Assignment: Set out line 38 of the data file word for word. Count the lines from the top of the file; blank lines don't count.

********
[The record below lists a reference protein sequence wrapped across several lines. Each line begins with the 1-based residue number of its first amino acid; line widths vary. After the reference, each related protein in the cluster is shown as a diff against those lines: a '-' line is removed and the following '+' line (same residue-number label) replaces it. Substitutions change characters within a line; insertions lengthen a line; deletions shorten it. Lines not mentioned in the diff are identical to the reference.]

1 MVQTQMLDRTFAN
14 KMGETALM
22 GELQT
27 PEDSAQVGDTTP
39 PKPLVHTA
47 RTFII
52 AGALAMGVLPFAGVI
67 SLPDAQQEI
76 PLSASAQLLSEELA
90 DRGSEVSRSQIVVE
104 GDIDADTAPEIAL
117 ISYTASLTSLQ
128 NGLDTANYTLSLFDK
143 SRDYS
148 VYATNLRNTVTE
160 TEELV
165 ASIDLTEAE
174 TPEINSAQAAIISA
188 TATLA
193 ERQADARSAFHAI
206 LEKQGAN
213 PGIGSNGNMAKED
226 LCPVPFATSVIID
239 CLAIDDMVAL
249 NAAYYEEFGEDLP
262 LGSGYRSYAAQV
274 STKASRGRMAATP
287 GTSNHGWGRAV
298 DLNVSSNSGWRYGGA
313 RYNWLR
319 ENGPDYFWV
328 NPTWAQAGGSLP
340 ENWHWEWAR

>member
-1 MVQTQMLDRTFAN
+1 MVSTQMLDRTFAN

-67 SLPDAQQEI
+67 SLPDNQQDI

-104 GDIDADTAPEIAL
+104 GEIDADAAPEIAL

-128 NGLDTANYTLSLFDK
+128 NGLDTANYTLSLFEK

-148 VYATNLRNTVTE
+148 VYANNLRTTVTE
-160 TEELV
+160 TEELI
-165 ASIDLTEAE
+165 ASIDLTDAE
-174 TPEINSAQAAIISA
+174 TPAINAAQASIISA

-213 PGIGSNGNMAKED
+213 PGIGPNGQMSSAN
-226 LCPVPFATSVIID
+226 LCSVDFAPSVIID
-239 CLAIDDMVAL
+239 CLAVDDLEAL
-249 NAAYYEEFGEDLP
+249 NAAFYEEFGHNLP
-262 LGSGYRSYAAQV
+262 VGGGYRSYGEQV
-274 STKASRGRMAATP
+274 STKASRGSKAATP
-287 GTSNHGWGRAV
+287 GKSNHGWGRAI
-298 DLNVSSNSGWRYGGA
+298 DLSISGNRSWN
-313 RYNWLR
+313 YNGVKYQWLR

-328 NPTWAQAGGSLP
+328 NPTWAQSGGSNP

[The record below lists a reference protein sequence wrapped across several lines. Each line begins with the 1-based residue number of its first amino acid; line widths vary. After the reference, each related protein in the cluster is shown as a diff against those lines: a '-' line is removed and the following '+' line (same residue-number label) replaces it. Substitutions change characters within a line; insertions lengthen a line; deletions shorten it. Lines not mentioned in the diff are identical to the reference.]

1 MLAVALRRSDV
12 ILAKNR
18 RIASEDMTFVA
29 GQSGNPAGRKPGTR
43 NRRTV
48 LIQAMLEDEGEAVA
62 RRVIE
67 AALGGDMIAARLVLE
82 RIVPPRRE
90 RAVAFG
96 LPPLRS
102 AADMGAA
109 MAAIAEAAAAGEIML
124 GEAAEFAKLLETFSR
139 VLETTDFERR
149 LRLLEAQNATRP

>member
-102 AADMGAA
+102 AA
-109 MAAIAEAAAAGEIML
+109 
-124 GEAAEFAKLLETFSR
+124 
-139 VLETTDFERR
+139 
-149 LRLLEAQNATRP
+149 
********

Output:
-67 SLPDAQQEI